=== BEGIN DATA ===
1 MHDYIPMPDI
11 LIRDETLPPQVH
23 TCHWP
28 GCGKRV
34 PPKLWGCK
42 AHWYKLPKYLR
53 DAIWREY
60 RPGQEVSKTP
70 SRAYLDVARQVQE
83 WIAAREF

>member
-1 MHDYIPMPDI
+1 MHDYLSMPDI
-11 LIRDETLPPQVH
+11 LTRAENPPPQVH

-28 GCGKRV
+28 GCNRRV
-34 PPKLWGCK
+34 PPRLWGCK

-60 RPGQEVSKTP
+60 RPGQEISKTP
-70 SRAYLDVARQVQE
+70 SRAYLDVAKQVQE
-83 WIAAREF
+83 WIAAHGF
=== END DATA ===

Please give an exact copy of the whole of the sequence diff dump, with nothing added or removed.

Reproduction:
1 MHDYIPMPDI
11 LIRDETLPPQVH
23 TCHWP
28 GCGKRV
34 PPKLWGCK
42 AHWYKLPKYLR
53 DAIWREY
60 RPGQEVSKTP
70 SRAYLDVARQVQE
83 WIAAREF

>member
-1 MHDYIPMPDI
+1 MHDYLSMPDI
-11 LIRDETLPPQVH
+11 LTRAENPPPQVH

-28 GCGKRV
+28 GCNRRV
-34 PPKLWGCK
+34 PPRLWGCK

-60 RPGQEVSKTP
+60 RPGQEISKTP
-70 SRAYLDVARQVQE
+70 SRAYLDVAKQVQE
-83 WIAAREF
+83 WIAAHGF